I was able to make the first change of variables $$\frac{\partial u}{\partial x} = \frac{\partial u}{\partial t} \cdot \frac{\partial t}{\partial x} + \frac{\partial u}{\partial z} \cdot \frac{\partial z}{\partial x} = u_t + u_z$$ but I'm stuck at making the second change of variables (for second derivative). If I attempt repeating the same process I end up with $$\frac{\partial^2 u}{\partial x^2} = \frac{\partial}{\partial x}(\frac{\partial u}{\partial t} \cdot \frac{\partial t}{\partial x} + \frac{\partial u}{\partial z} \cdot \frac{\partial z}{\partial x}) = \frac{\partial}{\partial x} \cdot \frac{\partial u}{\partial t} + \frac{\partial}{\partial x} \cdot \frac{\partial u}{\partial z}$$I don't think that I can write something like ##u_{tx}##?

I think this task is easy to solve, I'm apparently just missing something, Can somebody please help me? I don't expect anyone to solve homework tasks instead of me, I just need some guidance.

PS: Hope you're having a wonderful Tuesday!
Your expression for the partial derivative of u with respect to x is true for any function u. In particular, it is true if you replace u by ##u_t##.

Peter Alexander
Ray Vickson
Homework Helper
Dearly Missed
1. The problem statement, all variables, and given/known data
Given is a second order partial differential equation $$u_{xx} + 2u_{xy} + u_{yy}=0$$ which should be solved with change of variables, namely ##t = x## and ##z = x-y##.

## Homework Equations

Chain rule $$\frac{dz}{dx} = \frac{dz}{dy} \cdot \frac{dy}{dx}$$

## The Attempt at a Solution

I was able to make the first change of variables $$\frac{\partial u}{\partial x} = \frac{\partial u}{\partial t} \cdot \frac{\partial t}{\partial x} + \frac{\partial u}{\partial z} \cdot \frac{\partial z}{\partial x} = u_t + u_z$$ but I'm stuck at making the second change of variables (for second derivative). If I attempt repeating the same process I end up with $$\frac{\partial^2 u}{\partial x^2} = \frac{\partial}{\partial x}(\frac{\partial u}{\partial t} \cdot \frac{\partial t}{\partial x} + \frac{\partial u}{\partial z} \cdot \frac{\partial z}{\partial x}) = \frac{\partial}{\partial x} \cdot \frac{\partial u}{\partial t} + \frac{\partial}{\partial x} \cdot \frac{\partial u}{\partial z}$$I don't think that I can write something like ##u_{tx}##?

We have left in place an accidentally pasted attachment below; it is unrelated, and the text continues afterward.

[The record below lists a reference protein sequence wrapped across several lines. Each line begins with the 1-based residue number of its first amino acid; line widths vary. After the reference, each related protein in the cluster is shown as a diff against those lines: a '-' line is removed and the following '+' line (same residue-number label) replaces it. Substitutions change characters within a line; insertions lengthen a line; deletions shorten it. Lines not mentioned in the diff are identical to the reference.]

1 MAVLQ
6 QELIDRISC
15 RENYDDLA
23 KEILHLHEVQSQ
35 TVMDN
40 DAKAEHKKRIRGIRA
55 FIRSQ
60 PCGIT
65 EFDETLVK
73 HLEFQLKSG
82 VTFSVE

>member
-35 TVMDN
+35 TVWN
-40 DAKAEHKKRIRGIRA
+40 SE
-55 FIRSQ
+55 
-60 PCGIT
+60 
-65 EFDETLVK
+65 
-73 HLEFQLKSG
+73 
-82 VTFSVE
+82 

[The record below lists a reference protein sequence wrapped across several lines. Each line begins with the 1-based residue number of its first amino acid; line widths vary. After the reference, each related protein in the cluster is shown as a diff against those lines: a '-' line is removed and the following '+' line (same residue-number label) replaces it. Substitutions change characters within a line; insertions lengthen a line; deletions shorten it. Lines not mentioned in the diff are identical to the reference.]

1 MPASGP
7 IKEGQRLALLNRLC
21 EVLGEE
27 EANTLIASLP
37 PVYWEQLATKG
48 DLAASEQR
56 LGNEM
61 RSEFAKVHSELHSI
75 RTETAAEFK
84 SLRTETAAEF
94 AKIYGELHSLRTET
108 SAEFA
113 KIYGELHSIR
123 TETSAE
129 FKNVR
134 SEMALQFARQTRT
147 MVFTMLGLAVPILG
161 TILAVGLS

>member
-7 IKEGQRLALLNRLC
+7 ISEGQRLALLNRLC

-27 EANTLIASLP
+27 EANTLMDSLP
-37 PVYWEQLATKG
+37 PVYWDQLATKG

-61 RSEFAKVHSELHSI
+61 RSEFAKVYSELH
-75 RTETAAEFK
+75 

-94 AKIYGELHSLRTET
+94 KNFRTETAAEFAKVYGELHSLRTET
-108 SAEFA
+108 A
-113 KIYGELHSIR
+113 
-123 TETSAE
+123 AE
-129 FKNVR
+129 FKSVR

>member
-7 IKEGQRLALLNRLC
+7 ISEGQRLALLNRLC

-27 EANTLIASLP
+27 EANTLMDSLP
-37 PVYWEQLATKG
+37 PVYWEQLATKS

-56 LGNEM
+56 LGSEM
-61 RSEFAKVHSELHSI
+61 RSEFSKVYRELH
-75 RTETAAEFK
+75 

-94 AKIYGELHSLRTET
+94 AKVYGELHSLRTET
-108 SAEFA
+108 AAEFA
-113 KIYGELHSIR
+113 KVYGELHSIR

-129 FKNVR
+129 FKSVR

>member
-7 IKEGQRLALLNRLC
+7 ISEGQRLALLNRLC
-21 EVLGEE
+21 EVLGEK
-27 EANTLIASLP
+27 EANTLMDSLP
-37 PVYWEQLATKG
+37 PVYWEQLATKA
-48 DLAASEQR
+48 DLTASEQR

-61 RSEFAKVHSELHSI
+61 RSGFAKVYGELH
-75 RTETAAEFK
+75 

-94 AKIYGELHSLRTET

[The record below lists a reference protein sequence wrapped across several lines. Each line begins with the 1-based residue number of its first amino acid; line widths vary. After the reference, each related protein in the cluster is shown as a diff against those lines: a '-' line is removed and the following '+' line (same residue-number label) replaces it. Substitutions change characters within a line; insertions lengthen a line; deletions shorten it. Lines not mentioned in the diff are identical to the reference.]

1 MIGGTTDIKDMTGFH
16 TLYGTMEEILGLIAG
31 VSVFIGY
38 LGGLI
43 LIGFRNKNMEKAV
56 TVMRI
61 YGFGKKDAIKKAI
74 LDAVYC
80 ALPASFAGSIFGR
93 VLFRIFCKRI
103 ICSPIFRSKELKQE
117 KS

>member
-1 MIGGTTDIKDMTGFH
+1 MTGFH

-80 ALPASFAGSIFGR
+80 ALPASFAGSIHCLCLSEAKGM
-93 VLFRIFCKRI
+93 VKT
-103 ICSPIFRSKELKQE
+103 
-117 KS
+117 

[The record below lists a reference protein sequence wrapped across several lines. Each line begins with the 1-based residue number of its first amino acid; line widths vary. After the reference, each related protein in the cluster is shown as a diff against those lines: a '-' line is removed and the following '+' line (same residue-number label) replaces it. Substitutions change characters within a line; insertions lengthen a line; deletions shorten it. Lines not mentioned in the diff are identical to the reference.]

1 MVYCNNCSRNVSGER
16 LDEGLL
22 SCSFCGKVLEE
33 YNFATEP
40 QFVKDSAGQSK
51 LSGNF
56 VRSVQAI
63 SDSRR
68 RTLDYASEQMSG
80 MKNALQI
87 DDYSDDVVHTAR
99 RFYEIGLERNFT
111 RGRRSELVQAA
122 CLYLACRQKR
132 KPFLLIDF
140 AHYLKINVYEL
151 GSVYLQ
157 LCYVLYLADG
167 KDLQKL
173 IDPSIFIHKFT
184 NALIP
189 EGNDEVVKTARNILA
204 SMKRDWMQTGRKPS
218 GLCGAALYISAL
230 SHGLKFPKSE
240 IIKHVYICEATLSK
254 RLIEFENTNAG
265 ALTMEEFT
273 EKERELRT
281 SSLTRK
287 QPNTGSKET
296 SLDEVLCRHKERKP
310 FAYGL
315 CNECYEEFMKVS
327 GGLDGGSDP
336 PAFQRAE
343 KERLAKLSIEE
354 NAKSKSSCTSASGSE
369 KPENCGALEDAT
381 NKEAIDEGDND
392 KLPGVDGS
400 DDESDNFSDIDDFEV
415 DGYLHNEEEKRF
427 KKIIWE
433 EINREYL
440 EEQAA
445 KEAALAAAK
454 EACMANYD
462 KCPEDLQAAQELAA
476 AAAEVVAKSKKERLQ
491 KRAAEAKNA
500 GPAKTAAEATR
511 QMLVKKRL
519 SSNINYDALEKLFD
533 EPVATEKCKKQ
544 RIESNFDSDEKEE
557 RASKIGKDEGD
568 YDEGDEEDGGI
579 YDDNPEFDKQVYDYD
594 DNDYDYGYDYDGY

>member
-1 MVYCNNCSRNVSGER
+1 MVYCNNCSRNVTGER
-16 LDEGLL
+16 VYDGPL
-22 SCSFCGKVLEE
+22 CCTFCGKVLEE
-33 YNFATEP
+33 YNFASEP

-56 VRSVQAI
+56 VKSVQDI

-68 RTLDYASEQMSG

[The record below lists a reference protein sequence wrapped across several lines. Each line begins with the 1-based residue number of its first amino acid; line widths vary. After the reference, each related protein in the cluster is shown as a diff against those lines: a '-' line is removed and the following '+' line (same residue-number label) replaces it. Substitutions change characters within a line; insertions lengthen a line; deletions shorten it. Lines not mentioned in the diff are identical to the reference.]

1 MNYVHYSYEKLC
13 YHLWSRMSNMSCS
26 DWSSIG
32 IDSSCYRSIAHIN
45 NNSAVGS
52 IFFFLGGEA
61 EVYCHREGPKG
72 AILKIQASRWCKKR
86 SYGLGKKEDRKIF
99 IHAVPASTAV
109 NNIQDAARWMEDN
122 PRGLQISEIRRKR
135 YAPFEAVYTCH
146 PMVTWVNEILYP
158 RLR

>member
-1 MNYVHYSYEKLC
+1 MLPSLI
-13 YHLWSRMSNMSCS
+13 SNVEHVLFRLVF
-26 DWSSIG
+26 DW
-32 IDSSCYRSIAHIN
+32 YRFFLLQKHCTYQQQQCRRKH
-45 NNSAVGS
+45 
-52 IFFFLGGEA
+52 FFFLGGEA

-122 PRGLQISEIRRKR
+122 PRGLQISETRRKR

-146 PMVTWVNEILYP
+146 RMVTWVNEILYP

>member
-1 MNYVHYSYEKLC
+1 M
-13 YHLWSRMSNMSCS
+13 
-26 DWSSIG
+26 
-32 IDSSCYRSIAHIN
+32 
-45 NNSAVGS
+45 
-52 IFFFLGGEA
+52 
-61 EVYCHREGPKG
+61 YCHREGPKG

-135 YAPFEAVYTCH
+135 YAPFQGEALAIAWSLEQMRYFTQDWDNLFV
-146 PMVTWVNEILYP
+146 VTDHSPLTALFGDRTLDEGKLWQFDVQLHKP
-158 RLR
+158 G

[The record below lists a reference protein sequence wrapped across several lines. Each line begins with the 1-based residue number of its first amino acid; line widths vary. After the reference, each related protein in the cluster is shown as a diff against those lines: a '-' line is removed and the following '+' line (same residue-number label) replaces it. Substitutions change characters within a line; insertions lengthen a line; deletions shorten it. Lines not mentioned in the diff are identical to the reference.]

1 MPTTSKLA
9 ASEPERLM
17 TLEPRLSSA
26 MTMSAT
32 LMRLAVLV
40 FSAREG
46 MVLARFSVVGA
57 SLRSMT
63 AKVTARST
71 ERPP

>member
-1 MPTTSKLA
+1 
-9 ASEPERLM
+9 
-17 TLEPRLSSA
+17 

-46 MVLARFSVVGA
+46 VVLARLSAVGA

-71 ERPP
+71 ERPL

I think this task is easy to solve, I'm apparently just missing something, Can somebody please help me? I don't expect anyone to solve homework tasks instead of me, I just need some guidance.

PS: Hope you're having a wonderful Tuesday!
If you introduce the operators ##D_x = \partial / \partial x## and ##D_y = \partial / \partial y## your pde is ##(D_x+D_y)^2 u =0##. Thus, if ##v = (D_x + D_y) u## we have ##(D_x + D_y) v = 0, ## whose general solution is ##v = f(x-y)## for some differentiable univariate function ##f(\cdot)##. The pde becomes ##(D_x+D_y)u(x,y) = f(x-y)##. I think this new pde is fairly straightforward to solve, in terms of the new independent variables ##x-y## and ##x+y##.

Peter Alexander
I apologize for the late response, did read through the post and managed to finally solve the task. I would like to thank everyone here for helping me out on that one, I appreciate your time and effort! Really helped me a lot!

Hope you're all having a fantastic Friday ;)